In 1881, Washington is twenty-one–twenty-five years old, and with the support of his mentor at the Hampton Institute, establishes his own institute, called the Tuskegee Institute. Now Hampton and Tuskegee are still around today. They are very different than they were before–they were at this, this era. We’re talking about the founding moments. So Washington establishes the Tuskegee Institute, in Tuskegee, Alabama, and it’s really quite remarkable. He’s–he’s establishing something at the heart of white farming land in Alabama.
And what you see in establishing Tuskegee is Washington’s incredible skills at building coalitions, at not appearing threatening to a white elite, or even white small farmers, yeoman farmers. He starts buying up land for this institute. He–he gets his first students, and they start building, literally building, this institute. And eventually, Tuskegee, the institute, becomes the life blood of Tuskegee, the community. It becomes the economic engine of this town. And this is in a way a manifestation of Booker T. Washington’s long term strategy. I’m not saying Tuskegee was a racial oasis, or that blacks were fully integrated, but through Washington’s model, he economically integrated blacks into Tuskegee, the town. And this is his long term plan.
Eventually, blacks will get their full rights, but they do it through long, slow, hard work, through labor, and becomes–by becoming so economically vital to wherever they are, one could not help but strive to incorporate them in society. This very go-slow approach, Washington’s great skills at interacting with and negotiating with white business leaders, results in he becomes the darling of the philanthropists and starts getting money thrown at him, by especially northern business interests, allowing him to build up Tuskegee further, and allowing him over the course of the next twenty or so years, to build up–especially after 1895, the last twenty years of his life–he dies in 1915–to build up a set of–a portfolio of power that leaves one with no other conclusion to draw except he was the most powerful black person in the country, undisputed leader of the race. If a newspaper didn’t like his ideology and ran editorials, he would buy the newspaper and fire the editors, put his own editors in place, kind of like Rupert–Rupert Murdoch, right? I mean he was a sort of mogul in black America. An advisor to President Teddy–Teddy Roosevelt, much to the great anger and fear of many people in white America.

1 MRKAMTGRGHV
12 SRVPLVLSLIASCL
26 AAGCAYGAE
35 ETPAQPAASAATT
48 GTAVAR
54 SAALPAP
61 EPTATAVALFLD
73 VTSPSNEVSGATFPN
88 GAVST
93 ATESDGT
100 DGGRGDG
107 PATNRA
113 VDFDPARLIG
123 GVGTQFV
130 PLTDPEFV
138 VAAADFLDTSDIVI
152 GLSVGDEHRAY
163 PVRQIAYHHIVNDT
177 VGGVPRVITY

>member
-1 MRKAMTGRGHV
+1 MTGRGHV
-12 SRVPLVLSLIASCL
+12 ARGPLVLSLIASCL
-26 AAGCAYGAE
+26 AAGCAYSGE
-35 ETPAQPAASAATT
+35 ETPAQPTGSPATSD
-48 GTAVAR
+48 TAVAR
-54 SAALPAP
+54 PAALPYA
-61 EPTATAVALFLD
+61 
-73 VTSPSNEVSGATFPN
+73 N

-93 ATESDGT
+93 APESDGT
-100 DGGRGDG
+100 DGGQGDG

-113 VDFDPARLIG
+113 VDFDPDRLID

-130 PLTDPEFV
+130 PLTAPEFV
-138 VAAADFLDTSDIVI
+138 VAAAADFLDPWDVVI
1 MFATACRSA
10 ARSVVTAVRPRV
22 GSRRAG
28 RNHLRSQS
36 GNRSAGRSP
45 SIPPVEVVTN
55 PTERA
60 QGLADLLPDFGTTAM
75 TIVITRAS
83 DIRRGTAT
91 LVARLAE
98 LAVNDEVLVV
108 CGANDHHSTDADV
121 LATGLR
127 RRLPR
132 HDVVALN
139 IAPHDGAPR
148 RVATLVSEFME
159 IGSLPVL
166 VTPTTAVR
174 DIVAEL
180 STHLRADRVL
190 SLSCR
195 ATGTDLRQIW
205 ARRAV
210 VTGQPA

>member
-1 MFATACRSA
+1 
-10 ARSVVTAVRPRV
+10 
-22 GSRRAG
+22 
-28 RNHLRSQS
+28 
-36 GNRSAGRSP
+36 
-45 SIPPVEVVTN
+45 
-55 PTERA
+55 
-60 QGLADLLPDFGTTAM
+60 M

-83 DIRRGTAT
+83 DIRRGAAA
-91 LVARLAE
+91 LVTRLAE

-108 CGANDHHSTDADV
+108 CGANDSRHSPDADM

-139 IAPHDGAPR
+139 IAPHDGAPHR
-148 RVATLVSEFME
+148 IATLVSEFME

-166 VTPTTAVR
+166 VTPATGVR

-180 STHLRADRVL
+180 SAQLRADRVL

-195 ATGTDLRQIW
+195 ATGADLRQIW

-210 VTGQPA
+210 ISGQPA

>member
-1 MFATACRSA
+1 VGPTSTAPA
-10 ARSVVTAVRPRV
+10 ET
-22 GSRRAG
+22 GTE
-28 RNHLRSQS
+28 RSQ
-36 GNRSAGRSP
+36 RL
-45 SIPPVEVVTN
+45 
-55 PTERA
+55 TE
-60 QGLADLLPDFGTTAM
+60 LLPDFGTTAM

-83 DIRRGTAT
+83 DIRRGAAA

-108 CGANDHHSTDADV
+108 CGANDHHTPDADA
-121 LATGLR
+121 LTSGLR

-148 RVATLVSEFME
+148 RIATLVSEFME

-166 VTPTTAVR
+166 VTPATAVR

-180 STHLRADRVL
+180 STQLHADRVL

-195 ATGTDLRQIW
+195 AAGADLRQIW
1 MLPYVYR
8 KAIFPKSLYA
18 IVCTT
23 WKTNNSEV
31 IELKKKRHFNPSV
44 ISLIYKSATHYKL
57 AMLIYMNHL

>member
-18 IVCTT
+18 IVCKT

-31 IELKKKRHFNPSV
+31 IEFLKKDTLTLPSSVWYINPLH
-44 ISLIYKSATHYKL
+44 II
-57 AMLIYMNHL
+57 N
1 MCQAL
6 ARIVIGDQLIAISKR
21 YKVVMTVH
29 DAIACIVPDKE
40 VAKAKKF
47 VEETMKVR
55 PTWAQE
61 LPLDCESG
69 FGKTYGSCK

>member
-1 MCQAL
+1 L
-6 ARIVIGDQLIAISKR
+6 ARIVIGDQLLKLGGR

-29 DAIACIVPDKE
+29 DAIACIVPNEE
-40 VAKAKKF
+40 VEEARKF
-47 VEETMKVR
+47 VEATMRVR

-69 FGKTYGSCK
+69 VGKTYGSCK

Now time to ask some critical questions. On one side, you can ask the question, well why did philanthropists chip in? Was it because of his charm? Well, I mean, these were businessmen. They–they had their interests at heart here. They saw that Washington was training a fantastic worker base. He’d follow the Washington model, very smart workers, trained in certain skills and crafts, ideal for their mills, factories, and such. And he’s also training a permanent second class citizen, so this will be a docile workforce. That’s exactly what the factory owners want. A smart workforce is not going to raise any problems.
Now asking a question from the other side–I mean, it’s so easy to sort of condemn Washington for all these different–these reasons I’ve outlined just now, but let’s think about where he was living, what he was advocating. What really was possible in the Deep South in the late nineteenth century? We already talked about lynching, rise of all kinds of laws to wipe out the black vote. The black vote is disappearing radically during this period in the very last years of the nineteenth century. Seventy-five percent of blacks still lived in the Confederate South, and the great majority of that percentage were agricultural workers. Blacks were on the farms. Half of the total southern population was black, but blacks owned just over ten percent of the farms. There was essentially no agricultural education–I mean the Tuskeegees are–the Tuskegee kinds of model are the exceptions–and black farm production is low.
So you have a population that is a grieved population politically, socially, economically, with very limited mobility, almost no mobility, living in a–in a state, one could make the argument, of terror. So when you think about the lived conditions of African Americans, the great majority of them, what were the alternatives, except for try to find a way to develop economic independence, and then in time become recognized as fully participating in the–in the citizenship rights of the United States. What might have been a logical alternative?